The Federal Reserve is expected to soon allow some healthy banks with strong capital levels to increase dividend payments, according to people familiar with the decision.
The Fed's updated guidance is likely a few weeks away. It is expected to take a conservative approach in deciding which banks can increase dividends and assess each bank individually, according to a person familiar with the matter.
Banks have been pushing to boost dividends. But regulators have balked at giving them the green light, citing uncertainty about the economic outlook and new capital rules.
With global capital rules and the U.S. financial regulatory system retooling farther down the track, the environment is more conducive to letting strong banks increase dividend payments.
The Fed does not want to prevent banks that are viewed as particularly strong from boosting dividends, a source said.
The news of the Fed move was first reported by the Wall Street Journal. The KBW Bank Index closed up 3.6 percent on Thursday. The Dow Jones industrial average ended 1.96 percent higher.
Industry officials welcomed the news.
"The economy and many older Americans rely on dividends and, if a bank is strong enough, it should be allowed to resume paying dividends," said Scott Talbott, an executive at The Financial Services Roundtable.
Banks are better capitalized than they have been for some time, and the largest ones have the highest capital levels in years, according to analysts.
"If you've seen the numbers that the banks are producing, things are getting a lot better," said Greg Donaldson, founder of Donaldson Capital Management in Evansville, Indiana.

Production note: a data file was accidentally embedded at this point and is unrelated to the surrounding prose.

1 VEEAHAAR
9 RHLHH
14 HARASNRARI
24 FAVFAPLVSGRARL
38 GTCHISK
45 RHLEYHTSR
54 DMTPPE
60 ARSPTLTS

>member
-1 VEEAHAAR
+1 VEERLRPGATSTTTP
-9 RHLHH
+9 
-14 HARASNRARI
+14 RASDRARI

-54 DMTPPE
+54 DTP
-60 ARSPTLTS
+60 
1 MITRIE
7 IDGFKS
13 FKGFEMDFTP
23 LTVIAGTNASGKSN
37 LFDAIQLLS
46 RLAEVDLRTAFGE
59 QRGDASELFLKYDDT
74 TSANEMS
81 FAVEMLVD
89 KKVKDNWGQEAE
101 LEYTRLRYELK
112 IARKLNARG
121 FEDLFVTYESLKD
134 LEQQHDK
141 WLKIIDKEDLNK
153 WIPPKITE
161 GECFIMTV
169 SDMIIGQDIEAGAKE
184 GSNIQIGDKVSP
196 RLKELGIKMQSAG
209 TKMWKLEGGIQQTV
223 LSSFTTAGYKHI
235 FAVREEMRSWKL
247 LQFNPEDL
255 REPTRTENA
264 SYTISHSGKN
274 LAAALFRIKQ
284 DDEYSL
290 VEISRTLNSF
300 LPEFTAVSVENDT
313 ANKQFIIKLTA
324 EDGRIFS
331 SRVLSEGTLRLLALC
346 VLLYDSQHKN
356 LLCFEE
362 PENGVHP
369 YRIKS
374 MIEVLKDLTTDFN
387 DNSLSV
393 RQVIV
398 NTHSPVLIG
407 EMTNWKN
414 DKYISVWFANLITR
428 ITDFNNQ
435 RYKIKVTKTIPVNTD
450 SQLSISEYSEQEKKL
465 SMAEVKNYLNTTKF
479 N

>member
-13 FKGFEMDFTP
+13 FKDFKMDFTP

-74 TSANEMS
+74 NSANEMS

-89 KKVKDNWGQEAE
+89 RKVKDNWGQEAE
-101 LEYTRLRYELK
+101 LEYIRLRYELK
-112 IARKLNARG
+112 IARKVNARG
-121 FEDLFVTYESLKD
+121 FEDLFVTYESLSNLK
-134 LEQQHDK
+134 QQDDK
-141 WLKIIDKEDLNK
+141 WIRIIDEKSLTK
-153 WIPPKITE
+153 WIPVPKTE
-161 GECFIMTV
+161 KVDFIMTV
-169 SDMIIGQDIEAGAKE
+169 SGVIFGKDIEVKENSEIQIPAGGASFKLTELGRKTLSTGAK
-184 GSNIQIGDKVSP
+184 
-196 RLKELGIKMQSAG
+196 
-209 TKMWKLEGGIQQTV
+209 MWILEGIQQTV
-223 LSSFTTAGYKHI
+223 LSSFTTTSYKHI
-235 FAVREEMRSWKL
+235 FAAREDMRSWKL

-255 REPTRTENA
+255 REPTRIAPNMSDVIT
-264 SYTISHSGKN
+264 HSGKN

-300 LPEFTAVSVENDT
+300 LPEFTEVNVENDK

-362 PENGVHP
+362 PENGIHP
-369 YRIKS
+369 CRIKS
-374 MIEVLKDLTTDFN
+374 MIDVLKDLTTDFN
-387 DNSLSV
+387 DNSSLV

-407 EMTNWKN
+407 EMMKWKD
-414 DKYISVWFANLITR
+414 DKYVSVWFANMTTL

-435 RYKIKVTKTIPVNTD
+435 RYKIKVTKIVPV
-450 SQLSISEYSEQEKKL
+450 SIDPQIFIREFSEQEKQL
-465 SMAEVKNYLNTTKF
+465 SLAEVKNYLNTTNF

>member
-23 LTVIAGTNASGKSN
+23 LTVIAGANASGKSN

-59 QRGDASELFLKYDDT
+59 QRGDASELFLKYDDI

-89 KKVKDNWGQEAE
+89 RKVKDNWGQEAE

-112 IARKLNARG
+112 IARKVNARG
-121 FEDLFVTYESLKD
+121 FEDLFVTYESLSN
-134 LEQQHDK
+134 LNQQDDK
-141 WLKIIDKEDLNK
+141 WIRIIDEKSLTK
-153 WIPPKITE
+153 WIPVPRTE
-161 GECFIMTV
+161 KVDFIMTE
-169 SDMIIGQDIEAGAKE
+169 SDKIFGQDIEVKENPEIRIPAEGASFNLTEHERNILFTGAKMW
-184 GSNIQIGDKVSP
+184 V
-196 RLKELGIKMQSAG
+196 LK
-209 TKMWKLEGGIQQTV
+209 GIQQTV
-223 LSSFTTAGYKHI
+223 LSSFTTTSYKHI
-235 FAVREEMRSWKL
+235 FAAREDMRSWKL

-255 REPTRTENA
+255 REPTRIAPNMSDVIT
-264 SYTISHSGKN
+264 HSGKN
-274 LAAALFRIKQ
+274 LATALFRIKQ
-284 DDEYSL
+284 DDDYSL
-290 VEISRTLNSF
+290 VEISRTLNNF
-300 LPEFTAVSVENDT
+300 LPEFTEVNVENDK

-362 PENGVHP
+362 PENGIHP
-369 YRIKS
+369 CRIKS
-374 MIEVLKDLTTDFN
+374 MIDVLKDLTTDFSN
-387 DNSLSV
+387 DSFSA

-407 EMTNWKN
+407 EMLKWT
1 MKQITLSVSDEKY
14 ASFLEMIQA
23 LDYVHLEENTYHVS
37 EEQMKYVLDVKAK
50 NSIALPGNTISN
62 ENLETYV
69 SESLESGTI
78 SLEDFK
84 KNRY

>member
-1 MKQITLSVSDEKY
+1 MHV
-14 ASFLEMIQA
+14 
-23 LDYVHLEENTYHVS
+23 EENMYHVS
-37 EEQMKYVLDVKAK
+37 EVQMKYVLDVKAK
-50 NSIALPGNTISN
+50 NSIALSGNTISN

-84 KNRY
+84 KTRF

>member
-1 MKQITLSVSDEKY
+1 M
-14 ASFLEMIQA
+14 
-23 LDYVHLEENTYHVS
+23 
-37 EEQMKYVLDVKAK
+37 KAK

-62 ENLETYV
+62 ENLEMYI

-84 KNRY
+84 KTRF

Retail investors are still significantly invested in banks and have been hankering for dividends, he said. Investors are saying, "We want action. You're sweet talking us, you're telling us things are getting better -- well, show us!... If things are really getting better, show me the cash!" he said.
Uncertainty over how much more capital banks would have to keep on hand to satisfy new domestic and international bank rules had been an obstacle to allowing banks to raise dividends.
That obstacle has been partially cleared after international regulators last month struck a deal on so-called Basel III capital rules. The accord is expected to be endorsed by leaders from the Group of 20 developed and emerging nations later this month in Seoul.
The new Basel rules will force banks to hold top-quality capital equal to 7 percent of risk-bearing assets, more than triple current standards, to better withstand economic downturns and financial shocks.
Banks will have until 2015 to meet the minimum core Tier 1 capital requirement, which consists of shares and retained earnings worth at least 4.5 percent of assets. An additional 2.5 percent "capital conservation buffer" will have to be in place by 2019.
In order to be allowed to boost their dividend, banks will not necessarily have to be able to meet this standard now but they will have to have a detailed plan for doing so, according to a source. They also will have to include in their plans any capital standards they have to meet under the new Dodd-Frank financial reform law.
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